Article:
A science teacher has been named a “Distinguished Teacher of 2012” by the Harvard Club of Long Island.
Stephen Capuano has taught all levels of science at the high school for 11 years. He is also a certified meteorologist, and enjoys leading map discussions with students whenever a snow day looms.
“The experiences of being a teacher have far exceeded my expectations in every conceivable way,” Capuano told Patch.
Capuano — one of a dozen teachers from Long Island to receive this award — will be honored at the Harvard Club’s annual university relations lunch on March 31. The dozen Distinguished Teacher Award winners were nominated by current Harvard students — some of who attended Long Island schools, including Hewlett — and then selected by members of the HCLI. There are approximately 160 undergraduates from Long Island currently at Harvard.
Meryl Natow, a former student of Capuano’s who is a member of the Harvard College Class of 2013, nominated him for the award. She described him as her “most influential teacher.”
“When I think about Cap, as all of us called him, I remember him mostly as a highly accomplished cartoonist, comedian, and friend,” Natow said. “Cap is able to take an overly complicated concept and make it just entertaining enough so that we learn, but aren't suicidal in the process.”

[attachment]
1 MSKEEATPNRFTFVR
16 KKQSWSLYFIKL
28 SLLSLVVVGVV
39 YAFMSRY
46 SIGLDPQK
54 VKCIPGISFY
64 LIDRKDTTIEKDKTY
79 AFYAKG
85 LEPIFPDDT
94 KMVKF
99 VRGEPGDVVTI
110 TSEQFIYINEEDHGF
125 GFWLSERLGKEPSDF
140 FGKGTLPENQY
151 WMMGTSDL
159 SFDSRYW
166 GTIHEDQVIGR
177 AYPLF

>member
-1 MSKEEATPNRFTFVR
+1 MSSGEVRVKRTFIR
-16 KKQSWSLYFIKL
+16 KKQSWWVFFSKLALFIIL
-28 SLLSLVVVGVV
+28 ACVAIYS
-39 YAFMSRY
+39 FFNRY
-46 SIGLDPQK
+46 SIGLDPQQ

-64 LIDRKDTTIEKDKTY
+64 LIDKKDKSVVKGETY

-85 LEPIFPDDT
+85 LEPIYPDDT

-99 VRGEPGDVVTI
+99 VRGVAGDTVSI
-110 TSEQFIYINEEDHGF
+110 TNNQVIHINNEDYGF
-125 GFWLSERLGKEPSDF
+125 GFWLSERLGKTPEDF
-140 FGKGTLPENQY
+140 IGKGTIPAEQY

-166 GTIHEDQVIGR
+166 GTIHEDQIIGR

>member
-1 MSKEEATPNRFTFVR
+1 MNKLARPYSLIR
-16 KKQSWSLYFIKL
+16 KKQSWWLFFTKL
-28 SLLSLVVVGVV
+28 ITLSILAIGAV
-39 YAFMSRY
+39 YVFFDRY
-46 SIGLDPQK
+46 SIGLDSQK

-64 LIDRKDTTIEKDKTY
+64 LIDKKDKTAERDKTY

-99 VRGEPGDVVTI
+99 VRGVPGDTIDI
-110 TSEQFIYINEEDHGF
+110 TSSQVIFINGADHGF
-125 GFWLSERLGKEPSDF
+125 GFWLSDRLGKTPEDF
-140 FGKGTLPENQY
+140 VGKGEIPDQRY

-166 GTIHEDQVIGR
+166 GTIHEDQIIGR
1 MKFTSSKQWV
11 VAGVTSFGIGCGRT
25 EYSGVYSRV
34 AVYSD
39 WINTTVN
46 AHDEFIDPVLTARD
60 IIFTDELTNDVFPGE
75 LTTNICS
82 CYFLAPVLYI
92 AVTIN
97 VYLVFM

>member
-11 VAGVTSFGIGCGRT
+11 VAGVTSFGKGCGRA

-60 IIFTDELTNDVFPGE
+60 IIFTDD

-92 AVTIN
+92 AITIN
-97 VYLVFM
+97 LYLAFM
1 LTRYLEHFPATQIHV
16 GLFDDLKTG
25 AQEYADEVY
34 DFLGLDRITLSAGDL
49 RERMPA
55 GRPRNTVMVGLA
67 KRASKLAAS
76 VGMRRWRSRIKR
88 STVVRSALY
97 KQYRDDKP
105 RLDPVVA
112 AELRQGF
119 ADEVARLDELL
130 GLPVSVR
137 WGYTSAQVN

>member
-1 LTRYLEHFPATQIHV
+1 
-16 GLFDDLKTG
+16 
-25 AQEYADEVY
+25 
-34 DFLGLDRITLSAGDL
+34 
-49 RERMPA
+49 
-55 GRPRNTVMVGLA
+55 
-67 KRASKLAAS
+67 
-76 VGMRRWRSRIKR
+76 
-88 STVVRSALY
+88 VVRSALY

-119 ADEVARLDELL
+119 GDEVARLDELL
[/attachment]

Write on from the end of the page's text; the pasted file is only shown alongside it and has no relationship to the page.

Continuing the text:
Capuano earned his BS in atmospheric science at SUNY-Albany. He had planned to get a master’s degree in cloud physics but instead chose to teach, earning his master’s in earth science education from LIU CW Post.
During his studies, he spent two summers as the team meteorologist and photographer at Camp Blanding in Florida, working with a research team funded by the US Navy and Electric Power Research Institute that tested myriad hypotheses by firing rockets into thunderstorms to trigger lightning.
He and his wife Sophia have a toddler daughter named Nephele, which means “cloud” in Greek. Capuano runs a dozen miles a week and plays in a volleyball league, a sport he enjoyed in college. Often asked by students to recommend them to colleges and summer and scholarship programs, he has written as many as a 100 in a year, and upwards of 500 in his career.
When Superintendent Dr. Joyce M. Bisso learned of the award, she said about Capuano: “He gives his students opportunities to construct their learning, to take risks, to make mistakes, and to enjoy themselves while learning.”
In 2006, fellow Hewlett High School science teacher Ric Stark won the Distinguished Teacher Award. At the award ceremony, Stark was awarded a scholarship and honorary membership in the club.
“Beyond measure, these teachers change the lives of their students and contribute to the culture of their schools,” said Aileen Jacobson, president of the Harvard Club. “We are proud to honor them.”
This story is based on a press release by the Harvard Club of Long Island.